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3-on-3: Texas Edition

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All three Texas teams have now won titles and they did it on the backs of some all-time greats.  In a look back at recent history, I got together with Tim Varner (ESPN.com’s 48 Minutes of Hell) and Rob Mahoney (New York Times, NBC Sports, and ESPN.com’s The Two Man Game) for a Texas-sized 3-on-3.

Who was/has been the best player in Texas in the last 20 years?

1. Tim Varner: I tend to see this as a four man race, with David Robinson intruding at the fringes of a conversation that finds Hakeem Olajuwon, Dirk Nowitzki and Tim Duncan at its center. Nowitzki is currently in the limelight, and Olajuwon is woefully under-appreciated, but my heart is still with Duncan. I could make the he’s-won-more argument, but my preference for Duncan is as much an emotional attachment as anything.

2. Rob Mahoney: Weighing the careers of Tim Duncan and Hakeem Olajuwon is as difficult as any such comparisons get. The margin between the two players is razor-thin; both are elite offensive contributors, world-class defenders, stellar rebounders, superb teammates, franchise cornerstones, and exemplary leaders. Yet if forced to nudge my determination from the razor’s edge, I’d choose Duncan, though without the fervor nor the gall to tell you that Hakeem is in any way unworthy. It’s just a matter of taste, really.

3. Rahat Huq: I’m going with Hakeem.  Dirk and Duncan took the floor every night flanked by fellow All-Stars.  Dream rotted through his prime next to the likes of Joe Barry Carroll.  His best teammate was a 32-year-old Clyde Drexler and the Glide was rapidly on the decline.  Had he had more help, Olajuwon would have won more hardware.

 

What was the most significant event in Texas in the last 20 years?

1. Tim Varner: David Robinson’s broken foot. The Admiral’s missed season set the stage for the Spurs’ selection of Tim Duncan at the top of the draft. That moment, more or less, began San Antonio’s decade long dominance and set the stage for four championships.

2. Rob Mahoney: Lots of great candidates here, but I’ll plug a dark horse: the drafting of Manu Ginobili. Hitting the lottery with Tim Duncan was critical to San Antonio’s success, but their long-term contention was only possible because they selected an All-NBAer with the 57th pick in the 1999 draft. R.C. Buford and Gregg Popovich have worked some magic in San Antonio, but that kind of payoff for such a low draft pick was a flat-out miracle. With Duncan alone, the Spurs would have been very good. With Duncan and Ginobili at no cost other than draft picks? They were incredible.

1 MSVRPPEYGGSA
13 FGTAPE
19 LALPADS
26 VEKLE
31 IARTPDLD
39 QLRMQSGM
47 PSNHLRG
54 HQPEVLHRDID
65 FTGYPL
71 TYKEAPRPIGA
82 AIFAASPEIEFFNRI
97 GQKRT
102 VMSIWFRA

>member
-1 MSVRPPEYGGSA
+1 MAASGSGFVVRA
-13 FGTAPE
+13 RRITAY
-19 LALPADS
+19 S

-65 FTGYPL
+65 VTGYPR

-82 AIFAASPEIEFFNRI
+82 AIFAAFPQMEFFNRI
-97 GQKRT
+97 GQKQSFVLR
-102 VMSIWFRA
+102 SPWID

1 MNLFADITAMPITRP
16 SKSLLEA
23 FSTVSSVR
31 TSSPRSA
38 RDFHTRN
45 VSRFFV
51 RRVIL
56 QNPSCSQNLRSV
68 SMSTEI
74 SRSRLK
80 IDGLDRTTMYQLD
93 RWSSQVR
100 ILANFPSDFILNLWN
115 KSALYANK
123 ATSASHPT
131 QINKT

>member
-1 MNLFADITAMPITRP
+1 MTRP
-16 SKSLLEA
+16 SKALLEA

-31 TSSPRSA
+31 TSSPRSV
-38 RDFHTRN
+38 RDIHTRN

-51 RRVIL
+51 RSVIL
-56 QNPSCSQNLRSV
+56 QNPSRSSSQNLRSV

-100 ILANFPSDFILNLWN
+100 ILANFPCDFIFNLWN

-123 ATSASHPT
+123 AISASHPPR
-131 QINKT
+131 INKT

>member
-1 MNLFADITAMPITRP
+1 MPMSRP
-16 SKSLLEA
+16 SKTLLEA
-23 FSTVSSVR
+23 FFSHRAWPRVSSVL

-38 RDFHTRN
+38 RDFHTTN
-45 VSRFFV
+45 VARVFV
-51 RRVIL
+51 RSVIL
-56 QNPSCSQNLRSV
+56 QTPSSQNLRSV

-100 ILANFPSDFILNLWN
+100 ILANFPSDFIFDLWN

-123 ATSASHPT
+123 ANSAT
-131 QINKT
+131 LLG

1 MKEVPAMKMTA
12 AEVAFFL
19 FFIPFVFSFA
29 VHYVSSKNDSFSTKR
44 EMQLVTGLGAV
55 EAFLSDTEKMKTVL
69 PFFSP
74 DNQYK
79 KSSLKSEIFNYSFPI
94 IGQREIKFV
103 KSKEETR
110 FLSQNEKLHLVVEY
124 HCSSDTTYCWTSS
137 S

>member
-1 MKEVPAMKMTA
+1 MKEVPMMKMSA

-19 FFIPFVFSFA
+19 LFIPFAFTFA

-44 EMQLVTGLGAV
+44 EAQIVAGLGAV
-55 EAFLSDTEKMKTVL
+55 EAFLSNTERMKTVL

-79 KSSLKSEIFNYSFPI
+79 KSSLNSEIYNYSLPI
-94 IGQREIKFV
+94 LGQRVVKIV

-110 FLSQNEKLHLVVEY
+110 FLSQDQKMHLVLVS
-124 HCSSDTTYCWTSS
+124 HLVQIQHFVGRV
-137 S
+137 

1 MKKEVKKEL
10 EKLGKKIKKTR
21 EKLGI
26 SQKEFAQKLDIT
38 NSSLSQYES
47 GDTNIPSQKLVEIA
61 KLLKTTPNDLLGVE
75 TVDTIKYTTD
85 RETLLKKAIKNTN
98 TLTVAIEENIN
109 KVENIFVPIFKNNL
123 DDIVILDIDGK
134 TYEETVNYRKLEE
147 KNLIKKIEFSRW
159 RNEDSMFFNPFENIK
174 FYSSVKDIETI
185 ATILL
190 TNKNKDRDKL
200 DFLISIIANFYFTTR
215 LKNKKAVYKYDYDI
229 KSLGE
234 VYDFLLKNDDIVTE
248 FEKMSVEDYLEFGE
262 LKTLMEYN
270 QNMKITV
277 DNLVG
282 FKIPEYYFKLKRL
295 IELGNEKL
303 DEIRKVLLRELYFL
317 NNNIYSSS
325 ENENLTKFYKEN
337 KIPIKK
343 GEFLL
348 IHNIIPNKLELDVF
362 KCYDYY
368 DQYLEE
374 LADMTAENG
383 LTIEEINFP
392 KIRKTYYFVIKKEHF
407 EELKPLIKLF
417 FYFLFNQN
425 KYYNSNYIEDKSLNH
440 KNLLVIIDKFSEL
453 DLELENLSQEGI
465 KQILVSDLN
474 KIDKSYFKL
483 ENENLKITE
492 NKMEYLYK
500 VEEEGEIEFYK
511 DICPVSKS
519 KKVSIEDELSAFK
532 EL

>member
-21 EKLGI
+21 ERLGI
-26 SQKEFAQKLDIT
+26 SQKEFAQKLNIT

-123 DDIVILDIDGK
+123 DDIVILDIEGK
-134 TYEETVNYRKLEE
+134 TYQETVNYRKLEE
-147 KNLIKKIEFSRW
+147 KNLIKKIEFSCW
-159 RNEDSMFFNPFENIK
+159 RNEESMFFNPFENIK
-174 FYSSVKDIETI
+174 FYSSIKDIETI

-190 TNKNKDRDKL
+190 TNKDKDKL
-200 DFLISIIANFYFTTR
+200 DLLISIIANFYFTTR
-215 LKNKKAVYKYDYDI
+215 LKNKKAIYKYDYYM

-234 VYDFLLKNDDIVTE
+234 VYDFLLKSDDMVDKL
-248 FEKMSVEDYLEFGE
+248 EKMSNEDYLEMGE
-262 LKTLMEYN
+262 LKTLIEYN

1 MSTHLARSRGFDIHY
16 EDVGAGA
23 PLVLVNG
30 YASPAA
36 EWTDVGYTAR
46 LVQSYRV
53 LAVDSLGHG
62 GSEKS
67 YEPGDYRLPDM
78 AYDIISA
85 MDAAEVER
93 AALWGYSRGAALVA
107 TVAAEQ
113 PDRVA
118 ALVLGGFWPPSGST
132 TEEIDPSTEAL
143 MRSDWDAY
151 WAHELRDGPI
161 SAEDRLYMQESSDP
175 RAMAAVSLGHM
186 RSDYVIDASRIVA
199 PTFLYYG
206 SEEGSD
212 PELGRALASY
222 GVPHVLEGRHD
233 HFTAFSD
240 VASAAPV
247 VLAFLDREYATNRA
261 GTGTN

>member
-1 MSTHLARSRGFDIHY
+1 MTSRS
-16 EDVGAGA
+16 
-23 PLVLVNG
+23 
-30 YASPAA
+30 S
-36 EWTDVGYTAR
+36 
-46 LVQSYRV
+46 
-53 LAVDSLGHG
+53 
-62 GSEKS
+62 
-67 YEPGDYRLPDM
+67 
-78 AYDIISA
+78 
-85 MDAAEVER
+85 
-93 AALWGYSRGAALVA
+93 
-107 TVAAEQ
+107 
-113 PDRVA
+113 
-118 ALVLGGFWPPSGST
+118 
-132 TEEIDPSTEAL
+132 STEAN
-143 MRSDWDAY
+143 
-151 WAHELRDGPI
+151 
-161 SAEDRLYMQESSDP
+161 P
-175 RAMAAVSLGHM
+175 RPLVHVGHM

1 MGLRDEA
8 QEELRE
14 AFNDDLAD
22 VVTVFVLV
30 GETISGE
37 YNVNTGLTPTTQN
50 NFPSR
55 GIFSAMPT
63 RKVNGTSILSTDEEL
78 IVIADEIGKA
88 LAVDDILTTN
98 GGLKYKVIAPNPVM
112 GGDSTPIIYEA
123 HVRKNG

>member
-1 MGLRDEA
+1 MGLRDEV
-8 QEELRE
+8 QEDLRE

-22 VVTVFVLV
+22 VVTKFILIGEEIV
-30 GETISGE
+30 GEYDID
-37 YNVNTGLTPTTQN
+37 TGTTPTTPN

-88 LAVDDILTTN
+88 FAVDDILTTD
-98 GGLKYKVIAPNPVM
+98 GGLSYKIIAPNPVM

3. Rahat Huq: Many to choose from but here’s one surely overlooked – Dallas’ 2001 acquisition of forward Juwan Howard. With Dirk, Finley, and Nash, the Mavs already had a nucleus.  But it was obtaining Howard’s $17million salary–for nothing–that allowed the team to consistently revamp its supporting cast through a chain of moves.  The Howard contract was later traded for Raef LaFrentz and Nick Van Exel.  They were each subsequently dealt in similarly high profile moves.  And so on.

What Texas team has the brightest future?

1. Tim Varner: Dallas. Mark Cuban has the means and the vision to field a competitive team on an annual basis. Cuban is an innovator whose dedication to winning finally brought home a trophy last season. I see that continuing, even after Dirk Nowitzki retires.

2. Rob Mahoney: None of the Texas teams are particularly primed for the long haul, but I’ll go with Dallas. Dirk Nowitzki could contribute in the NBA until he’s 50 if that’s his aim, and the Mavericks have the infrastructure to reboot with relative ease. Mark Cuban, Donnie Nelson, and Rick Carlisle give Dallas the means and savvy to transition quickly, and it doesn’t hurt that the Mavs also have a few young pieces (Rodrigue Beaubois, Dominique Jones, Corey Brewer) to fiddle around with.

3. Rahat Huq: I’ll say Dallas.  You have to get really bad to get good as titles are won through the draft.  Mark Cuban is the only boss from any of these teams to have made public acknowledgment on this point (stated last year at the Sloan Analytics Conference) so I trust he’ll tank when it’s time.  Meanwhile, the Rockets are on a track to pick 14th every year and we’re not sure what the Spurs are planning.

About the author: Rahat Huq is a lawyer in real life and the founder and editor-in-chief of Red94.net.